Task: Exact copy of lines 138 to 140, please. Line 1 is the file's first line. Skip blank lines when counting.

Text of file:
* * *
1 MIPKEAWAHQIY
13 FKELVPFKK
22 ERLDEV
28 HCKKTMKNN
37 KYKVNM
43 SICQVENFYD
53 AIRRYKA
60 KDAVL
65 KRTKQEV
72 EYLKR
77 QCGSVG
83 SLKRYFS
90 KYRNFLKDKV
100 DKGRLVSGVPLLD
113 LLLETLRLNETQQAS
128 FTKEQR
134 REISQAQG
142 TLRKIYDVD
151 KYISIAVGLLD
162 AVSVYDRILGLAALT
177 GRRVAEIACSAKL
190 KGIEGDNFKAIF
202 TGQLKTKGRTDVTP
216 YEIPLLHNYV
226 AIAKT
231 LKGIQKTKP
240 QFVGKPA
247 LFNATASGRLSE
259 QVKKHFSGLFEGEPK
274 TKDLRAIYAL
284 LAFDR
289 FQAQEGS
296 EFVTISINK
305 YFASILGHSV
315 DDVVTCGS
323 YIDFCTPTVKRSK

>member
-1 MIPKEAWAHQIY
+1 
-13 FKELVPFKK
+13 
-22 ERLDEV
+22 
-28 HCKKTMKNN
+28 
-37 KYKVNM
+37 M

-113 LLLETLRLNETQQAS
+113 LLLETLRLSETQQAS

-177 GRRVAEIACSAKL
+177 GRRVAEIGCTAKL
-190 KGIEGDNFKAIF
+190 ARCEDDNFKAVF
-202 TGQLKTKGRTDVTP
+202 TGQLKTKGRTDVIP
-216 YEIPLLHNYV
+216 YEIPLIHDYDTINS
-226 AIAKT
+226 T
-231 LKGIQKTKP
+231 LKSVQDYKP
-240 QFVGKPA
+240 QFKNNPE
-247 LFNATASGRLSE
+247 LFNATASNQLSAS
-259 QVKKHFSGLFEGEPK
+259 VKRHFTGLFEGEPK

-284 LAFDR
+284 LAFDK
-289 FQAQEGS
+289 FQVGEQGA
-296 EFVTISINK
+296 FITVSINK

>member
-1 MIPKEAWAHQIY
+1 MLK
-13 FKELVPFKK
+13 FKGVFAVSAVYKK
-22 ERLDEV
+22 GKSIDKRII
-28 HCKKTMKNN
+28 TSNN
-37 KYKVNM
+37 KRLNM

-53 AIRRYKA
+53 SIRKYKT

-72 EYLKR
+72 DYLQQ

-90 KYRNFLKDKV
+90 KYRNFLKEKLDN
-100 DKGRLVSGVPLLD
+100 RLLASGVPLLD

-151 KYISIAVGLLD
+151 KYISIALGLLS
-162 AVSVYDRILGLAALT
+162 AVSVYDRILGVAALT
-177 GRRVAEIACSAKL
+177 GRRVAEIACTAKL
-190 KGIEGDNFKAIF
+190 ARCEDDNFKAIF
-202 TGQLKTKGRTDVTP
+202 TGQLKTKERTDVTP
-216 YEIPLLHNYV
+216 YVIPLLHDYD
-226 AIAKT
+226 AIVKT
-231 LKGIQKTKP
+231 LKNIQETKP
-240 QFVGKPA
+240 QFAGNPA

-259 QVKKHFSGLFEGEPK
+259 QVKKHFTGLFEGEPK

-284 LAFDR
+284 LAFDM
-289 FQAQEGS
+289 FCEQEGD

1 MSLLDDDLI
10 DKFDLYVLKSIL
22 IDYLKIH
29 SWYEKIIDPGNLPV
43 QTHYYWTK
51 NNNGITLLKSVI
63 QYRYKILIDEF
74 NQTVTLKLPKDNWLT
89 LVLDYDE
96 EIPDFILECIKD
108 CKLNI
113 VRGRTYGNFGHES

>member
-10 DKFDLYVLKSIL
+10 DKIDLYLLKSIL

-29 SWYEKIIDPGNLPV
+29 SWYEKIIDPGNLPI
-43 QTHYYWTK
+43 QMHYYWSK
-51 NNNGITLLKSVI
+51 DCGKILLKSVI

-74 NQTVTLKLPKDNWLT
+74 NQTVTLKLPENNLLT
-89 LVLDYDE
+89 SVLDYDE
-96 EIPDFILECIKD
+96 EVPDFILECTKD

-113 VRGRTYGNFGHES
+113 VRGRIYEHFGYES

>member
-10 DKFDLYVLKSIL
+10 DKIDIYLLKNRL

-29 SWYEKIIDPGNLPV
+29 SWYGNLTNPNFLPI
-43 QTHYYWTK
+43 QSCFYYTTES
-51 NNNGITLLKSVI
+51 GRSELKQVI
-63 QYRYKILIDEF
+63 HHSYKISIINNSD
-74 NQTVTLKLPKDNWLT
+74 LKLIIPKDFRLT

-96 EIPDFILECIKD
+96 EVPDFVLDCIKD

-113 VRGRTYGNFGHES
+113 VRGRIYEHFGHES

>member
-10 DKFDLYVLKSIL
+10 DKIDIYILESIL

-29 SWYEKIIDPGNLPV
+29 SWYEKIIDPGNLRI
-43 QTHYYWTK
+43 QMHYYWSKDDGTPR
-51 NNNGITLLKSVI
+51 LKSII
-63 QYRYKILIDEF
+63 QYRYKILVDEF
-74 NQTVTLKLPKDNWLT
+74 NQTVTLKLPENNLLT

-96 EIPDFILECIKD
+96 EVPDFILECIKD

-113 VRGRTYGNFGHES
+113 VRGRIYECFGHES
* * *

-74 NQTVTLKLPKDNWLT
+74 NQTVTLKLPENNLLT
-89 LVLDYDE